Picking out a new paintbrush is a task that requires care and consideration. This is not solely due to quality paintbrushes running pricey, but because a painter depends on his/her tool to glide freely across the canvas with precision. Therefore, when buying a new paintbrush, ideally you are investing in a quality tool that can last many years. How do you help ensure that your new partner is at your side as long as possible? Like any other relationship, the key to success with your paintbrush is a little extra time and deliberate care.
What your paintbrush needs, but is too shy to say:
Don’t Hang Me Out to Dry
Being abandoned and forgotten about it not cool. So treat your paintbrush better. Letting paint dry and crust up the bristles of your brush is the number one way to lose a brush for good. Acrylics also have a pesky knack for speeding this process up since they dry faster than oil based paints. A way to avoid this is to use one brush at a time (fooling around with two brushes at once can also get you in trouble….) or by making sure to occasionally dip the brush you’re not currently using in water.
Don’t Make Me Bend Over Backwards for You
The shape of your brush is what ensures those precision strokes painters need. So the last thing you want to do is warp the head of your brush by leaving it face down in water. Doing this causes the bristles to bend, break, or spread. This bending will often mean that your bristles don’t come together in a point which is necessary for detail work.
Get to the Root of the Problem
A lot of time in relationships, we think that if we just address surface issues all will be fine and dandy. This usually isn’t true. So if you notice that your paintbrush’s bristles are spreading, it can be a sign of this deeper problem. One way to fix it is getting to the root of problem – literally. The root of where the bristles meet the ferrule (the metallic part of the brush connecting the handle and the bristles) can hide old crusted paint that has been building up over time. This build up at the base of the bristles can cause them to spread and not come to a clean point. The best way to avoid this is by not getting your ferrule in paint. If you slip up, don’t sweat it, just spend a little extra time cleaning this area at the end of your painting session.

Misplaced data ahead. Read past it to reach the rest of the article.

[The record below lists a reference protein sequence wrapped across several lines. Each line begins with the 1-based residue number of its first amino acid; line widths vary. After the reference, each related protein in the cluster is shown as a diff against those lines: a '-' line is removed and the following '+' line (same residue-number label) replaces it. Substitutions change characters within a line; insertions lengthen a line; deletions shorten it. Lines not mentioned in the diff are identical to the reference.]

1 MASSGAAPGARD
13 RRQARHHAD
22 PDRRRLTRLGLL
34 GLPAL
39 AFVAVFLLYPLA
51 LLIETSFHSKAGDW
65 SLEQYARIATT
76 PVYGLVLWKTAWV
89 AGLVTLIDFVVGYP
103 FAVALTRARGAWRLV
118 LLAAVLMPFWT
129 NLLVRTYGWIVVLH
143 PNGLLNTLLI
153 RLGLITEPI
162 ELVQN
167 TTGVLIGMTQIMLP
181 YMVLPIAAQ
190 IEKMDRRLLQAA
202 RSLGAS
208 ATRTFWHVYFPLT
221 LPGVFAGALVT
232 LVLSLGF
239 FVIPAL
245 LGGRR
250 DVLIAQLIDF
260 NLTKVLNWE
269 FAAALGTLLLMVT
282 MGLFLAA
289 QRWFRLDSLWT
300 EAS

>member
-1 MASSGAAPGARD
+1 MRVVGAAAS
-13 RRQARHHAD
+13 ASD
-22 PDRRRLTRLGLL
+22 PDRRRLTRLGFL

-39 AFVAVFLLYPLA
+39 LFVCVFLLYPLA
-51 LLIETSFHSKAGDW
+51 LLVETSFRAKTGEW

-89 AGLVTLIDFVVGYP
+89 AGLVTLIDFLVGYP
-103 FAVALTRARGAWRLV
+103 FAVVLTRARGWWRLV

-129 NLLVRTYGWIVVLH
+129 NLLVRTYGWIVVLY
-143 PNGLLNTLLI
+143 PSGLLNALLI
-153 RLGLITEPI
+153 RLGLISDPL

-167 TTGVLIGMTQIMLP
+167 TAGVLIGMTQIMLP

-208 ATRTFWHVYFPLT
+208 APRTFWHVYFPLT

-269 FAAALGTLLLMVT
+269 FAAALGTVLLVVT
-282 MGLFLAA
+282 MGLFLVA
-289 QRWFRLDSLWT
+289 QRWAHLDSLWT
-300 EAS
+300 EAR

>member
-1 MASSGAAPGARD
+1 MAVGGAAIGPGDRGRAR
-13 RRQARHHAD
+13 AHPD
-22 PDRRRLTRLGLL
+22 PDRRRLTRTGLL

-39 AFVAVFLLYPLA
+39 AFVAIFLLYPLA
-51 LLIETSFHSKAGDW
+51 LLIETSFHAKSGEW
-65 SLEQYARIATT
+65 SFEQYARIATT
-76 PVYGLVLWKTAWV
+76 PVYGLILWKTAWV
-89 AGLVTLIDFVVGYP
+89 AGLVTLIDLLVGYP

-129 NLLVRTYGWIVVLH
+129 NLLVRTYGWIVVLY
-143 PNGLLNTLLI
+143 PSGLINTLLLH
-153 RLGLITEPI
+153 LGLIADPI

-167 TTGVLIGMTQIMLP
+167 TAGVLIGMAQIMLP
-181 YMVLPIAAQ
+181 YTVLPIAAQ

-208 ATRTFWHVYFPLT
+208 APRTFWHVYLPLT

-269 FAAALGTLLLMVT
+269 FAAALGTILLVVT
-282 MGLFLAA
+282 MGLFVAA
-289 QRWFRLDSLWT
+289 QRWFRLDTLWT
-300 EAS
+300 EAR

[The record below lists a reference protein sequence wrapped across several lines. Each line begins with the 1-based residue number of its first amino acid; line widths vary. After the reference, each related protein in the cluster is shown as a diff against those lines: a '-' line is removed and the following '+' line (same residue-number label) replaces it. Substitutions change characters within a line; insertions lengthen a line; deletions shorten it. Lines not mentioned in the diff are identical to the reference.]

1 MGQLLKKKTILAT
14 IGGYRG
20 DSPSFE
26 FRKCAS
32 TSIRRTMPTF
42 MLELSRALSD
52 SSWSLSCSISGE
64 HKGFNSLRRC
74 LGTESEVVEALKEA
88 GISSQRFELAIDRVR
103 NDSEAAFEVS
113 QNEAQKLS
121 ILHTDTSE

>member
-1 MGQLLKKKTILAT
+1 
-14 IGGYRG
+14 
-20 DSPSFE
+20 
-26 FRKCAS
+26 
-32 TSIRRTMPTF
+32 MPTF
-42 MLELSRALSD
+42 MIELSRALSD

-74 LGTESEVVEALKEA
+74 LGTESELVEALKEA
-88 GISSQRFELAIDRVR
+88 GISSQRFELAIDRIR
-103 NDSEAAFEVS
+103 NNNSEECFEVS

Don’t Stand Me Up (…if i’m wet)
One big mistake is leaving a freshly clean brush standing bristle face up vertically to dry. You may think you’re protecting the shape of your brush, but you can actually be damaging the base. Leaving a wet brush standing up will cause the water from the bristles to drain downward. This water can then gather at the base of the handle inside of the ferrule causing the wood to rot and erode the glue within the ferrule. Instead, hang your brushes upside down to drip dry, or lay them horizontally.
This is ultimately the most important factor to ensuring your paintbrush lasts a long time. First, wipe away the excess paint with either your fingertips or a lint free rag. Then, using lukewarm water, rinse the brush. In addition to water, you are going to want to use some sort of soap. This can either be specialty brush soap, or it can be as easy as hand soap or Murphy’s Oil Soap. The key is to use soaps without many chemicals so as to be gentler on the hairs of the brush. Make sure to massage the soap throughout all the bristles of the brush, paying special care to the base. Don’t be alarmed if the bristles of the brush are tainted with color – this is natural and occurs over time. It also does not necessarily mean the brush is not clean. A good indicator that you have removed all the paint from the brush is to see if the water is running clear off the brush. Finally squeeze out excess water. Once your brush is dry, store it laying flat horizontally, or standing up vertically (a cheap trick is to use a foam block). Just make sure the head of the brush retains its shape.
There it is! A little relationship advice to help you and your brush live happily ever after.